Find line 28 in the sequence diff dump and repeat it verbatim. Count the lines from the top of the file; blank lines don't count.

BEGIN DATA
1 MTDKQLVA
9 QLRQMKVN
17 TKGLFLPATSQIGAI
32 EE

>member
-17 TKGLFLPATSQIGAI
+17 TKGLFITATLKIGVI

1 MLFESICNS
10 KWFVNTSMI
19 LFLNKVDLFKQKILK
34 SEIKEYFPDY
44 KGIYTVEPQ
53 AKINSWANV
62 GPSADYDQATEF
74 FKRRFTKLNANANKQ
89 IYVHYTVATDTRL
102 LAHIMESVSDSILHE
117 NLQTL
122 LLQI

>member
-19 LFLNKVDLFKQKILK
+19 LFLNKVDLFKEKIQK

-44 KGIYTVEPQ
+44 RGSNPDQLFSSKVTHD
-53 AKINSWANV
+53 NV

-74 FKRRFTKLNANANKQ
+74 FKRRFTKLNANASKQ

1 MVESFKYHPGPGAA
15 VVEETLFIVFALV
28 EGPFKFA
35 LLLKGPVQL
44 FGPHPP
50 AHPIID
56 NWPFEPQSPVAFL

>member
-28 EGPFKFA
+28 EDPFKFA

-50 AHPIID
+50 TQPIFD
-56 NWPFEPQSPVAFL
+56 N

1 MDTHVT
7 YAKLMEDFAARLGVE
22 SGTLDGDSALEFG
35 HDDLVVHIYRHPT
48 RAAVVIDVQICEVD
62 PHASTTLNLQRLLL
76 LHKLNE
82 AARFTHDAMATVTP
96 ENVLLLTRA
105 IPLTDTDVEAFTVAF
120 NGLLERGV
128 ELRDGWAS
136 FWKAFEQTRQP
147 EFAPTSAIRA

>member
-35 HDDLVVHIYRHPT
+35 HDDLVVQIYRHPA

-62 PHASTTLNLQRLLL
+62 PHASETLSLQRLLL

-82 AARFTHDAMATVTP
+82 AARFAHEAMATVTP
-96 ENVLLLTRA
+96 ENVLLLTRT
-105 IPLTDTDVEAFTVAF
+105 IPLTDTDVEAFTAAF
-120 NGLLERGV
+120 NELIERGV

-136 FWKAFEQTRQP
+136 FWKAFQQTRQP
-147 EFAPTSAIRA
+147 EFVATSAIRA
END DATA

+74 FKRRFTKLNANASKQ